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Bridge details: Possible roads, bike paths, and land takings for the new Cape Cod bridges

The latest plans for the new Bourne and Sagamore bridges were on view Monday at an open house in Bourne hosted by the Massachusetts Department of Transportation.

The public had the opportunity to view maps and digital simulations of the options for ramps, bicycle and pedestrian paths, and local roads near the bridges. Those are some of the biggest variables remaining for the $4.5 billion dollar project, and the state has not finalized its choices.

At the Sagamore Bridge, options include a connector from Sandwich Road to Cranberry Highway, similar to the Mid-Cape Connector, only east of the bridge. That idea came from a member of the public, said Andrew Clarke, a highway designer with Stantec consulting on the project.

“We hadn't considered it, because the existing Route 6 is here,” he said, pointing to where the Sagamore Bridge makes landfall near the former Christmas Tree Shops. “Once we move Route 6 across to the west, and all of this is open, then actually, we can make these connections. And so, that was a direct result of a member of the public coming in and saying what they thought, and what their experience is.”

At the Bourne Bridge, one option on the south side shows roundabouts at the bridge ramps and at Upper Cape Tech.

Roland Depradine, of Sagamore Beach, said he was surprised to see that.

"I heard something about rotaries, and we just got rid of them,” he said. “And I can't believe we might be putting some of them back.

But the roundabouts are smaller in diameter than the Bourne rotary.

“So the speeds that you can travel around those roundabouts are much lower than you could around a larger circle,” said Alex Siu, a consultant with HNTB.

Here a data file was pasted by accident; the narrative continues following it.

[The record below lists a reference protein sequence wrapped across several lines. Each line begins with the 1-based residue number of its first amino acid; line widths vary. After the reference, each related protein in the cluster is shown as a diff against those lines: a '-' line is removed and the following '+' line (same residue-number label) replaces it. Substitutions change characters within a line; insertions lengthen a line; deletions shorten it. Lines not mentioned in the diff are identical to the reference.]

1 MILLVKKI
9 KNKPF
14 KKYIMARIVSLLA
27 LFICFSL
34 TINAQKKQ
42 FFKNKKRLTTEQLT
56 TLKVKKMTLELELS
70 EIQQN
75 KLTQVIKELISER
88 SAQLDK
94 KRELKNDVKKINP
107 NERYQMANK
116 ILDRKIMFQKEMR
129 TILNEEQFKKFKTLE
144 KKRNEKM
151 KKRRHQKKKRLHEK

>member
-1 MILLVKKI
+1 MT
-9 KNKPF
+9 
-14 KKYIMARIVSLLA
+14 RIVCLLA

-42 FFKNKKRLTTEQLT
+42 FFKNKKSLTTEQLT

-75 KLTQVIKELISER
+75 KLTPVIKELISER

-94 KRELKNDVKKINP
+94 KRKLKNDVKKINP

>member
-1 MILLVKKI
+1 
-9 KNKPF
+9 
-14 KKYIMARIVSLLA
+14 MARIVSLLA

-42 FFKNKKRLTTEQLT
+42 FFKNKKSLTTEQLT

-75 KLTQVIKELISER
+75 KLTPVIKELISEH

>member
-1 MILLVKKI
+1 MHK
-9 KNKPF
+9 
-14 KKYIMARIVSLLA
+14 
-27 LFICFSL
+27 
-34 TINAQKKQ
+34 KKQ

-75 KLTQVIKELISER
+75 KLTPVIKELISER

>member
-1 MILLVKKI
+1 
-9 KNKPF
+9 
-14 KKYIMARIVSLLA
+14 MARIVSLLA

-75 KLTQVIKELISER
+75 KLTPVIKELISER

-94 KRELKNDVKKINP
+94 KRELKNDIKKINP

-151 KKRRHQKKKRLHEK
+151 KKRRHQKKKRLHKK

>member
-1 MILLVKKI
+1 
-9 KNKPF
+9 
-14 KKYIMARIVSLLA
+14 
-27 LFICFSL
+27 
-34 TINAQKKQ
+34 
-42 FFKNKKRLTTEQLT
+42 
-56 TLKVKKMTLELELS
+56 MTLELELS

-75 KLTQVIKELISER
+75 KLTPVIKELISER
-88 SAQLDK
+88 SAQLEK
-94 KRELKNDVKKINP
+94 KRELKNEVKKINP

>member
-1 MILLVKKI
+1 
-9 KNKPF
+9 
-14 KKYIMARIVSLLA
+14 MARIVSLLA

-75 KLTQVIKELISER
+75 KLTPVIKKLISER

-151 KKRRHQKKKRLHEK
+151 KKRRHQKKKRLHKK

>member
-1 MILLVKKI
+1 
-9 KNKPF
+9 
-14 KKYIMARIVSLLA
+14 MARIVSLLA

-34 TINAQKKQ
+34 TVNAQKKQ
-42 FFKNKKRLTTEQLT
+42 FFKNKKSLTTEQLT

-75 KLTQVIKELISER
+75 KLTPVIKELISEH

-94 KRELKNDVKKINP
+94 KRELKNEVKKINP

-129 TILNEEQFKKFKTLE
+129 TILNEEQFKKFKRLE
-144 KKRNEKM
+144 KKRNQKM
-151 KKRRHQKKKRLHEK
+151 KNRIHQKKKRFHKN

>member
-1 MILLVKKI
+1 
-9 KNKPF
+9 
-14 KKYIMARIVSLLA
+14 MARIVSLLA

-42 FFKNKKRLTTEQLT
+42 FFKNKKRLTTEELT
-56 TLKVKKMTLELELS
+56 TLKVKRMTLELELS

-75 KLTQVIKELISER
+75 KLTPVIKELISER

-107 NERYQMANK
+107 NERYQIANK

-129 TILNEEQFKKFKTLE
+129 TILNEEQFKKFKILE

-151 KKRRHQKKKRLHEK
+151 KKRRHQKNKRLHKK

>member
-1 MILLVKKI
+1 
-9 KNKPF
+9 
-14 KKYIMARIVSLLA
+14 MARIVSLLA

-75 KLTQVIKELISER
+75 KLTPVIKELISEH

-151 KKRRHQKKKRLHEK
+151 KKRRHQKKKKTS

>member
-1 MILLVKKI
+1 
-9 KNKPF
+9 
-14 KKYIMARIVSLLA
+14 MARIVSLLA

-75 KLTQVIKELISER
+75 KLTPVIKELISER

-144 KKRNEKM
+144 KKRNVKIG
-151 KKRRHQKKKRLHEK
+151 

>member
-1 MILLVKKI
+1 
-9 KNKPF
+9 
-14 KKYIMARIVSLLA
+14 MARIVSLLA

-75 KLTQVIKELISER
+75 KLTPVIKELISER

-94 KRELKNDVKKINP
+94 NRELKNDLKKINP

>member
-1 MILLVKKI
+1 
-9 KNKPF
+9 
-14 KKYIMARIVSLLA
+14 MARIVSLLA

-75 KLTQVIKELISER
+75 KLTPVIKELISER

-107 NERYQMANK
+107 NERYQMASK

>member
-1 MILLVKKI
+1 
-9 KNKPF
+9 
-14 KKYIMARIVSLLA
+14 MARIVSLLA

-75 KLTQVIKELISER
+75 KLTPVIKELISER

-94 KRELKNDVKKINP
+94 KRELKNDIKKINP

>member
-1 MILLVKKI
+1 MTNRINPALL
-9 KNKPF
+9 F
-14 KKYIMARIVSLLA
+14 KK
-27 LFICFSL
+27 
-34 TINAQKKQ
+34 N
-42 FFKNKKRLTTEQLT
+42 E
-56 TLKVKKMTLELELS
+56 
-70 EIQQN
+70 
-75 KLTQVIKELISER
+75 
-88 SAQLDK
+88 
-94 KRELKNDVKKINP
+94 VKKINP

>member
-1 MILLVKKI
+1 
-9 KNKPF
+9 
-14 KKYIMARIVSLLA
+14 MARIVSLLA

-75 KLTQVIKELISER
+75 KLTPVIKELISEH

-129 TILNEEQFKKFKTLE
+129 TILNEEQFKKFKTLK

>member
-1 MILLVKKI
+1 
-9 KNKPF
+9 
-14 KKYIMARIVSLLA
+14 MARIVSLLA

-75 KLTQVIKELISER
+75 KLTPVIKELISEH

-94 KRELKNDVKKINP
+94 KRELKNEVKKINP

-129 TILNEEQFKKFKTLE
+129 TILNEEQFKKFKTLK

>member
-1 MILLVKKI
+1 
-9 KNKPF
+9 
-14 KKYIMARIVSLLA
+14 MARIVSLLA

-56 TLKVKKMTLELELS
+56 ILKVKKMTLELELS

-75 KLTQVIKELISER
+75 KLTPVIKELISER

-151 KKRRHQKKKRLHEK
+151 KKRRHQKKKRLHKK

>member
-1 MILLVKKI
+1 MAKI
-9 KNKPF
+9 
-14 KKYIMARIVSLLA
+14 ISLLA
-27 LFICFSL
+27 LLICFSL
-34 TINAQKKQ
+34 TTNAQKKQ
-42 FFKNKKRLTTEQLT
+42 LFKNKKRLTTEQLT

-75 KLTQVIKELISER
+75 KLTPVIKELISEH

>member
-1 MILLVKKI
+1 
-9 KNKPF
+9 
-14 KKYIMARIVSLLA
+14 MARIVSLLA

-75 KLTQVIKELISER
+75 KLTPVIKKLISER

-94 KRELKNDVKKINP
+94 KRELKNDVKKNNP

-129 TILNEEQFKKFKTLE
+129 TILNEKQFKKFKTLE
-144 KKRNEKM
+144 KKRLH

Traffic signals are still being considered for those intersections, too, she said.

Bob Dwyer attended on behalf of the Pocasset Village Association, of which he is president. He said the group wants to make sure drivers, cyclists, and pedestrians have good access to the places they need to go.

“You probably know that Market Basket is the only supermarket in the whole town,” he said. “And a number of people from the Buzzards Bay and Sagamore side will come over. So, we want to make sure there's easy-on, easy-off access so that they can get over there.”

He said based on the drawings, it appears the bike path may be a high priority. But Dwyer said the state is missing an opportunity to eliminate some of the places where Route 28 drivers north of the Otis Rotary have to make a U-turn to cross the Bourne Bridge.

Improvements to road connections could benefit local businesses, said Jeanne Azarovitz, a member of the Bourne Planning Board who is running for the Select Board.

She looked at a map that shows the anticipated construction zone around the south side of the Sagamore Bridge, where the state is likely to take some homes.

“It's intense,” she said. “And it means a lot for the businesses that are in that way as well. ... It's going to be hard to let go of your home, you know, if you've lived there forever and tolerated the traffic so far. But it's something that has to be done.”

John DeLeire, director of the Right of Way Bureau at the Massachusetts Department of Transportation, was on hand to answer questions. But he couldn’t say how wide the new rights-of-way will be, or which homes are likely to be taken.

“I really wish I could answer those questions,” he said. “Unfortunately, right now, the design hasn't been finalized yet, the construction methods haven't been finalized yet, and some of the environmental permitting haven't been done yet. So we don't really know the answers to those questions right now.”

The map of the construction zone for the south side of the Sagamore Bridge shows cranes directly on top of places where homes and businesses are now. And digital images of options for the finished roads around the Sagamore show what appears to be grass and trees east of Eleanor Avenue, where homes are now.

The state is still assembling federal funding for the bridges. News could come this spring or summer on a federal grant of more than $1 billion, which would complete the more than $2 billion necessary for the first bridge, the Sagamore.

If all goes according to plan, construction on the Sagamore could start in late 2027 or early 2028.

The Sagamore is tentatively scheduled to open in 2034, and the Bourne Bridge a year later.

Jennette Barnes is a reporter and producer. Named a Master Reporter by the New England Society of News Editors, she brings more than 20 years of news experience to CAI.